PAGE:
Herod Archelaus was born in 23 BCE as the son of king Herod and his wife Malthace; he was full brother of Herod Antipas and a half brother of Philip. With these brothers, he was sent as a hostage to Rome, where he received his education. In his father's testament, Herod Archelaus was appointed king, but the Roman emperor Augustus wrote him that he had to contend himself with the title of ethnarch ("national leader" ) of Samaria, Judaea and Idumea.
Immediately after his accession in 4 BCE, things went wrong. When Herod had fallen ill, two popular teachers, Judas and Matthias, had incited their pupils to remove the golden eagle from the entrance of the Temple. After all, according to the Ten Commandments, it was a sin to make idols. The teachers and their pupils had been burned alive (March 13, 4). The new king had to face an angry crowd that demanded rehabilitation of these martyrs; some three thousand Jews were killed during the celebration of Passover. For a moment, all seemed quiet, and Archelaus traveled to Rome, to have himself crowned by the emperor Augustus.
In his absence, there were fresh riots. The leaders were a robber named Judas, a royal slave called Simon, a shepherd named Athronges and his brothers. Perhaps, they were all messianic claimants; in case of Athronges, this is even probable. Archelaus' troops were unable to cope with them, and the Roman governor of Syria, Publius Quinctilius Varus, had to intervene. It was a major operation, which probably involved all Syrian legions (III Gallica, VI Ferrata, X Fretensis). Two thousand people were crucified, but not all leaders were caught. Ultimately, Archelaus came to terms with one of Athronges' brothers, something that will not have made a good impression. Matthew implies that Jesus' parents Joseph and Mary were afraid to go to the territories ruled by Archelaus, and therefore settled in Galilee (Matthew 2.22).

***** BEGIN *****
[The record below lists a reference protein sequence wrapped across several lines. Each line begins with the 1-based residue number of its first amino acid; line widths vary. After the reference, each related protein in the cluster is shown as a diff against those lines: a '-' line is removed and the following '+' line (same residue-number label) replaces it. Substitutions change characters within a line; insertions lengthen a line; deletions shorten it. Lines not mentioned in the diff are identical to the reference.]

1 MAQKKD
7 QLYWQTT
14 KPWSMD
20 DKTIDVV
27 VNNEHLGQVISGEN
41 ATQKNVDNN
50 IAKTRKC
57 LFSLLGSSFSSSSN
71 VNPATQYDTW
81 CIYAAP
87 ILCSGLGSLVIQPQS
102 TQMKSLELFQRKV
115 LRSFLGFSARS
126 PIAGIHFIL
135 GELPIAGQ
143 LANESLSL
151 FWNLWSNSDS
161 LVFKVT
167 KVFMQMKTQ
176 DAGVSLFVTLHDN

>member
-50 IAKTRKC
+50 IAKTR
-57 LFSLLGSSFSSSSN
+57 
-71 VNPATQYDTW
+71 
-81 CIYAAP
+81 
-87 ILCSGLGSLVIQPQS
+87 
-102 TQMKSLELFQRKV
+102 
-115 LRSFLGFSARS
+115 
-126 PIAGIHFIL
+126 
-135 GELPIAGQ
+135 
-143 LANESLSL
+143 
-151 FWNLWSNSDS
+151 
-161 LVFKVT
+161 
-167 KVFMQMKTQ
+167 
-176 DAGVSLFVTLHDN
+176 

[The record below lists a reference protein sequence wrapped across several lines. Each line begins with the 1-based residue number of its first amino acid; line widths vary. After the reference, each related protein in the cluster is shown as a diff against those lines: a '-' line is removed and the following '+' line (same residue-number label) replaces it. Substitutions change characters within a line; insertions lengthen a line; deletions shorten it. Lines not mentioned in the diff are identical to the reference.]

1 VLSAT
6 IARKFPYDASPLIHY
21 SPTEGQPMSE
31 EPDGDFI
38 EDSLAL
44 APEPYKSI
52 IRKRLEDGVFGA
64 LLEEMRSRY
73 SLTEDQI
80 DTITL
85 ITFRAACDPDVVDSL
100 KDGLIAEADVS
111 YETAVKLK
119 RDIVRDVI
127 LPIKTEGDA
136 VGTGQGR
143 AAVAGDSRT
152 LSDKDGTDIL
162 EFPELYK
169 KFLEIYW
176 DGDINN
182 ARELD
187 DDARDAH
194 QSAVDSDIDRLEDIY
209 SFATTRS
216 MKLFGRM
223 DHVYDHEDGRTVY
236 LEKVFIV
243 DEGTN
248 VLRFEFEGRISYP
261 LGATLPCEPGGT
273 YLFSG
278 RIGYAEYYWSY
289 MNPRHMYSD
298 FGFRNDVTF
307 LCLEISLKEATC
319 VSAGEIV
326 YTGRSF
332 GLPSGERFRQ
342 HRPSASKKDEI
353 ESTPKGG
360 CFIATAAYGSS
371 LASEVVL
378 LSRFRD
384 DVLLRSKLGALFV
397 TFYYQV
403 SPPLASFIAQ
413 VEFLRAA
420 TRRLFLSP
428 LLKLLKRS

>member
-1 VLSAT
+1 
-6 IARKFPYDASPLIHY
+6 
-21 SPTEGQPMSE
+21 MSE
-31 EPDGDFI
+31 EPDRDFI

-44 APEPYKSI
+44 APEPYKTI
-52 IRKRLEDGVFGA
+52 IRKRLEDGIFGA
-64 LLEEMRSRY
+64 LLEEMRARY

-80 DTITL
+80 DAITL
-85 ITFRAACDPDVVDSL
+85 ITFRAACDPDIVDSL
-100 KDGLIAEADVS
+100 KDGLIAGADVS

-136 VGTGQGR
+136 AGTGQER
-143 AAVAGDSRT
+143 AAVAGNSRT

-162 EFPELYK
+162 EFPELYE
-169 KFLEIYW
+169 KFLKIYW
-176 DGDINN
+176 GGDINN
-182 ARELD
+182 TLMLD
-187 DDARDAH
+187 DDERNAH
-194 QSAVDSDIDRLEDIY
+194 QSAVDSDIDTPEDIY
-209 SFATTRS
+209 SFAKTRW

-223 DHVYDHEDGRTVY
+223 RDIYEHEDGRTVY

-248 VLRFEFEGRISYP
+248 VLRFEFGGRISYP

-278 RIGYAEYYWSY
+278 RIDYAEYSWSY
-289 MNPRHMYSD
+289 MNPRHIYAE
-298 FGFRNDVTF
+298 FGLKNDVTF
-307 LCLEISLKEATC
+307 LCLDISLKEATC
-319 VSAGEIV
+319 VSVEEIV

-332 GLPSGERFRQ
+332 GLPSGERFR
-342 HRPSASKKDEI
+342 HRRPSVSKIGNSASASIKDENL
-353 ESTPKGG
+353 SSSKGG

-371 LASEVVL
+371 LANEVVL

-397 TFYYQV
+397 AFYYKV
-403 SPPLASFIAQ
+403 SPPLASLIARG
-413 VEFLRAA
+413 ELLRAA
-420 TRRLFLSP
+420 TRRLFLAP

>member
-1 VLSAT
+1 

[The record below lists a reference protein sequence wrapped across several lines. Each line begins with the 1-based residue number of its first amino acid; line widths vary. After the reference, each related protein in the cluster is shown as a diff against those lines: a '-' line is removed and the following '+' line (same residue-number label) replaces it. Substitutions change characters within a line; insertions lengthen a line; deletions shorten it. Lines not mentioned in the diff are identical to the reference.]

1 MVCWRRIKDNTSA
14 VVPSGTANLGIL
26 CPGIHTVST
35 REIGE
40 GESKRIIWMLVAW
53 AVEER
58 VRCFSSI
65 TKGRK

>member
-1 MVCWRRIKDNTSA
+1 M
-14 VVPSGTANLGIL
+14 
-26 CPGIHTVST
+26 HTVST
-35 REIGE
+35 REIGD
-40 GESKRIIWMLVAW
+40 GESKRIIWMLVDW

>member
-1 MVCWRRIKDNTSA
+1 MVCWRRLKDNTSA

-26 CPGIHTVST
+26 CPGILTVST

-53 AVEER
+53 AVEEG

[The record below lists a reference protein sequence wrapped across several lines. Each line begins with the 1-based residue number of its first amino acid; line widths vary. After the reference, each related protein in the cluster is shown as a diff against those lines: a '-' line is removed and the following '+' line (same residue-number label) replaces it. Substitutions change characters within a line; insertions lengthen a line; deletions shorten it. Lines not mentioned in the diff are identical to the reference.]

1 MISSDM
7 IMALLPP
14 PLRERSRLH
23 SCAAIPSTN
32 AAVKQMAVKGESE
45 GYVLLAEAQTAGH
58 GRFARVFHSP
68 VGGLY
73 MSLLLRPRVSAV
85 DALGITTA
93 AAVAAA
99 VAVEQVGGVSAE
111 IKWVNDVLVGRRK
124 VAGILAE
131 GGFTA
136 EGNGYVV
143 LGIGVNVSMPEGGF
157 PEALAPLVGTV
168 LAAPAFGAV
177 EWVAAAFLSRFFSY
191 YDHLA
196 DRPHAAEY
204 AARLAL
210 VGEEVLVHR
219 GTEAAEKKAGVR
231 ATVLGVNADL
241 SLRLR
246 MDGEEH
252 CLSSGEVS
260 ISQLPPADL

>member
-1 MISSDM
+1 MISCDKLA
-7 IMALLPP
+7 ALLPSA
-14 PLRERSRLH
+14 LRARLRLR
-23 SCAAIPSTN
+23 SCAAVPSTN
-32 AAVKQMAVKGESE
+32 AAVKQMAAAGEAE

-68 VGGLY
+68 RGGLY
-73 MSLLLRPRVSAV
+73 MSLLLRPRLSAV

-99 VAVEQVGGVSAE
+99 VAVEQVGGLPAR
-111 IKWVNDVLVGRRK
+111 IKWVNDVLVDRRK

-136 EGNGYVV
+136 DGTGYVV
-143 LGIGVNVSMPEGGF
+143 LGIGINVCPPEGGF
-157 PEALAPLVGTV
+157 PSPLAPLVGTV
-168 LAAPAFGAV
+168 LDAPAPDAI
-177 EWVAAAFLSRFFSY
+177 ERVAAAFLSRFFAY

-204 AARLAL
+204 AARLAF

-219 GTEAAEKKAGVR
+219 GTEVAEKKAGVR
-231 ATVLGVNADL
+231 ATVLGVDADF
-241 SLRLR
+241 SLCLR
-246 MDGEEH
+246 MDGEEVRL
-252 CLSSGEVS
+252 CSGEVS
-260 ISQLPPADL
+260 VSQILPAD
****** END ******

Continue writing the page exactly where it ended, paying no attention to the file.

Herod Archelaus ruled so badly that the Jews and Samarians unitedly appealed to Rome to request that he should be deposed. In 6 CE, Archelaus was banished to Vienna in Gaul and after a bloody revolt led by Judas the Galilean, Judaea became a province of the Roman Empire. Archelaus must have died before 18.
Several of his coins show a bunch of grapes. This was the most common picture on a Jewish coins, reminding the user of the coin of the fabulous fertility of the country (the image is derived from Numbers 13.23). A crested morion was shown on the reverse; its significance is unclear to us, although it must be pointed out that this "Boeotian helmet" was very un-Roman. Other coins showed the bow of a ship and a laurel wreath.
The most important ancient source for the rule of king Herod Archelaus was written by Flavius Josephus: the Jewish War and Jewish Antiquities.
Modern literature: Nikos Kokkinos, The Herodian Dynasty: Origins, Role in Society and Eclipse (1998 Sheffield)